When He entered Capernaum again after some days, it was reported that He was at home. So many people gathered together that there was no more room, not even in the doorway, and He was speaking the message to them. Then they came to Him bringing a paralytic, carried by four men. Since they were not able to bring him to Jesus because of the crowd, they removed the roof above where He was. And when they had broken through, they lowered the stretcher on which the paralytic was lying.
Seeing their faith, Jesus told the paralytic, “Son, your sins are forgiven.” -- Mark 2:1-5
This became a favorite passage for me one Sunday night down in a little town south of Fort Worth. We had shown up at church along with the rest of the very small congregation back in those pre-cellphone or at least pre-ubiquitous-cellphone days. The word came just as the service was to begin that the pastor and his family had an emergency requiring immediate attention. In a larger church that would have been no problem. In our little group, the pastor, his wife, and daughter were the entirety of the staff as well as the musicians and choir. We had no actual deacons or associate pastors. My only status was that of FOTP (friend of the pastor). We weren’t even technically members of that church. Still, rather than send everyone home or to one of the other local churches, my wife suggested I grab a music stand (as opposed to the pulpit) and start talking. We had one older lady with a beautiful and loud singing voice, and I asked her if she could lead us in a couple of a cappella songs. While she did that, I opened my Bible, which just happened to open to Mark 2.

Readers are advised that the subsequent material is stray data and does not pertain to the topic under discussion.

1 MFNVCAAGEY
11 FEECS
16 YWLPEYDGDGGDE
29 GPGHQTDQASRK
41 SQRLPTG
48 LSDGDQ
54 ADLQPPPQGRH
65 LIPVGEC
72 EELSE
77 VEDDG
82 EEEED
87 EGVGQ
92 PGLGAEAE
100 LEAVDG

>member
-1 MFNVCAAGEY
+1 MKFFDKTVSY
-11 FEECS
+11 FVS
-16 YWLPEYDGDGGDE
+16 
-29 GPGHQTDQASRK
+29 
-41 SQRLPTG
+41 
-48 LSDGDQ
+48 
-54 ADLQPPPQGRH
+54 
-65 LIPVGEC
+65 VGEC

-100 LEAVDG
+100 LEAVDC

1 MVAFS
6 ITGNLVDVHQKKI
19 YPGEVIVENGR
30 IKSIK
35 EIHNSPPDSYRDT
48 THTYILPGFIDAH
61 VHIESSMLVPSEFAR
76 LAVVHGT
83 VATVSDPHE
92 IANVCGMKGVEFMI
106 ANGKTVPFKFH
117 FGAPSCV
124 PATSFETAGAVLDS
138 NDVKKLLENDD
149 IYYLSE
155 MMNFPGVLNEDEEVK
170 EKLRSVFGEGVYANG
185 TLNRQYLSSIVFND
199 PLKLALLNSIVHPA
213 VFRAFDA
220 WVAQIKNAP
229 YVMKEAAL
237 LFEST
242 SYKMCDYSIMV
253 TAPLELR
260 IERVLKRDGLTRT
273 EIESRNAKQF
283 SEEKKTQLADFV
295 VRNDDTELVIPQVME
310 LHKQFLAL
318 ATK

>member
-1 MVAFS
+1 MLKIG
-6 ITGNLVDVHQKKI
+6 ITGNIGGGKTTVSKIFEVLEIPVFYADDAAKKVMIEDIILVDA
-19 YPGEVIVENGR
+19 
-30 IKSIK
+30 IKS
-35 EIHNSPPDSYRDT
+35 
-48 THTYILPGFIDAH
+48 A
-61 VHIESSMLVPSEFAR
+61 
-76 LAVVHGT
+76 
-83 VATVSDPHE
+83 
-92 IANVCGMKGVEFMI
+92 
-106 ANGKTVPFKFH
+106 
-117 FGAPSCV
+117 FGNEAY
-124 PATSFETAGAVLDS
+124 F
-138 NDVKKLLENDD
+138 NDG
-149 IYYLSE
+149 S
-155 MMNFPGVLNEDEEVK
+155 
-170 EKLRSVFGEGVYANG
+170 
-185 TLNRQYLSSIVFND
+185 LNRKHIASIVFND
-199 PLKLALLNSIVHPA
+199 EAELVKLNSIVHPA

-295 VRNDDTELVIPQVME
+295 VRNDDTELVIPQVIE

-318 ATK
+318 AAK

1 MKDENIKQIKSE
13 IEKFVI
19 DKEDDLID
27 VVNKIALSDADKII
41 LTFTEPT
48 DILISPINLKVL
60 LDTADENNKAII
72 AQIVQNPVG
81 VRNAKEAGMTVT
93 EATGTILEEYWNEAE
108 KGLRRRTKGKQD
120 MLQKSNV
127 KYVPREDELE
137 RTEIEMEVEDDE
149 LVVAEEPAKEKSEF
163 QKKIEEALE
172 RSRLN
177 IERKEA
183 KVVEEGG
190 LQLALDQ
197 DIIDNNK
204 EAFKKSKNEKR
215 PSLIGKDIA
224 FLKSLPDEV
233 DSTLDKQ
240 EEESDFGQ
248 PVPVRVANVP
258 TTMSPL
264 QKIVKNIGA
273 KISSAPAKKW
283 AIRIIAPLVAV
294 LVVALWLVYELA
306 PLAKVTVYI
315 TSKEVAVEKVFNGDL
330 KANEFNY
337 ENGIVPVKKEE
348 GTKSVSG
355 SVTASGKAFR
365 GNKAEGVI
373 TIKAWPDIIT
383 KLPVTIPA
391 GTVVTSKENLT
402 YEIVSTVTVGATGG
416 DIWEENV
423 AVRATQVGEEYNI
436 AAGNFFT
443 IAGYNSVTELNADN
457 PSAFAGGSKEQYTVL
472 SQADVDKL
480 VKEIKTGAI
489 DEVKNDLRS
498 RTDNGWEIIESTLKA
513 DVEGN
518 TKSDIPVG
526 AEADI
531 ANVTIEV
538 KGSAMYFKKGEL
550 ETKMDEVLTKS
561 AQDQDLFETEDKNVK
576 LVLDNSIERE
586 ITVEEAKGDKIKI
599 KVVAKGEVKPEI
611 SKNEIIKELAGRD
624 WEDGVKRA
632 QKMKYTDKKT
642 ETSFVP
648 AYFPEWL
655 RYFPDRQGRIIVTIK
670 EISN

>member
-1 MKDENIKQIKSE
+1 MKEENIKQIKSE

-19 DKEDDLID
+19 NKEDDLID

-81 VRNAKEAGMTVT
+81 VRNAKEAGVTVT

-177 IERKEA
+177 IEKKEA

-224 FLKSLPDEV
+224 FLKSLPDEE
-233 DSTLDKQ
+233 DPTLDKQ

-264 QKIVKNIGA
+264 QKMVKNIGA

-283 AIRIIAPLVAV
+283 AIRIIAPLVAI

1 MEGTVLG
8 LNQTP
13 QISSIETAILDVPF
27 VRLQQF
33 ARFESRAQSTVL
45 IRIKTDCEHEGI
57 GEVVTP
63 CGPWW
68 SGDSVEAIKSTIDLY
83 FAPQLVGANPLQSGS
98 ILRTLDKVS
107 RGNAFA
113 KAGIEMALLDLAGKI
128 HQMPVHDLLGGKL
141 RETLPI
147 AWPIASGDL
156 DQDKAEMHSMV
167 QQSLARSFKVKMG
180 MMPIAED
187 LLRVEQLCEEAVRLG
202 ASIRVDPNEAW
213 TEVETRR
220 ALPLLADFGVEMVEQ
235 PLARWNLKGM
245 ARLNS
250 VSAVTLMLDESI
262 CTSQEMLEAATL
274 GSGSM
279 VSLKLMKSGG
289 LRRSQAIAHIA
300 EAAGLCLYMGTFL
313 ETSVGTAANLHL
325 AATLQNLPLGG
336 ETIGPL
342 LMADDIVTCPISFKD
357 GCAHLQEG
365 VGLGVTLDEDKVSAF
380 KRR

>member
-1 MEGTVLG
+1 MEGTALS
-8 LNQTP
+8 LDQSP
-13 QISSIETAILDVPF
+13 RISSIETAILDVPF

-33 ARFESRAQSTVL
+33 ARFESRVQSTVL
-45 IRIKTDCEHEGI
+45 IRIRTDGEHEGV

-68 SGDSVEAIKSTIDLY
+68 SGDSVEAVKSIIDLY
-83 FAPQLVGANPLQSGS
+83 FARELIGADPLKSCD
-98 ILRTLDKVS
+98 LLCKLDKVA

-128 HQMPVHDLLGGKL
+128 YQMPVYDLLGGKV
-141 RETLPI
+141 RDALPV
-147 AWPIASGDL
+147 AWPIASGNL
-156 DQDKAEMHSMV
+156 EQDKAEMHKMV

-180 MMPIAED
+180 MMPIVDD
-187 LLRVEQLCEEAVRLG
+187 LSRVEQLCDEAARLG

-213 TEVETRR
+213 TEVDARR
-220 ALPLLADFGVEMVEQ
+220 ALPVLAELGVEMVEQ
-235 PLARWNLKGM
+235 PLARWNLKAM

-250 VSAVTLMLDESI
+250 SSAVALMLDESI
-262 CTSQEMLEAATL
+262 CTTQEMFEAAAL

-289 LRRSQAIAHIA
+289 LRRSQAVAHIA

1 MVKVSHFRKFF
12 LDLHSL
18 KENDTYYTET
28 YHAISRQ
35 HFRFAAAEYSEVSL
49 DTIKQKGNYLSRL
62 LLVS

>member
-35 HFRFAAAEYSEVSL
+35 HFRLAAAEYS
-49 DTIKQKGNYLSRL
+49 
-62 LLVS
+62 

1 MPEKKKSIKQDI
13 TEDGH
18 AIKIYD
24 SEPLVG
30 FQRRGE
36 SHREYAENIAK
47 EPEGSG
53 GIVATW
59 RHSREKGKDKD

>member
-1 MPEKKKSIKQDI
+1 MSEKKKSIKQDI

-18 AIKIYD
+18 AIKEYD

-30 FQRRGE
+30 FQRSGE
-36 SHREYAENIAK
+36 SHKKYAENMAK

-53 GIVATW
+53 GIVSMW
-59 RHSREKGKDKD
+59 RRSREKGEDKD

For someone forced to speak extemporaneously and with no preparation time, the great thing about this story is its visual character. We can see those four friends hauling their buddy down the street, coming up against the loose fringe of the human mass, pushing forward a little then realizing that advance is hopeless. We can imagine them retreating and regrouping. One says we might as well give this up. Maybe we can catch Jesus tomorrow. Another is reluctant saying that their paralyzed friend was suffering and needs help today. And besides I have to shear sheep tomorrow. Three of them are arguing about the obstacles and the impossibility of the situation. But one guy is standing there just staring at the roof. Finally, when the thought is fully formed, he voices his suggestion. The other three are a little skeptical at first, but, as they ponder it, they begin to smile. It just might work.
A desperately unprepared person can use this quality of the narrative to draw in the listeners while creating both time and verbal space to pick up a salient point for teaching or inspiring, and this little passage is loaded with them: unity of purpose and the power of teamwork, persistence in the face of difficulty, the reality that sometimes none of us can make it alone, where there is a will there is a way, or the fact that Jesus won’t reject you just because you don’t come in the front door – just to mention the obvious.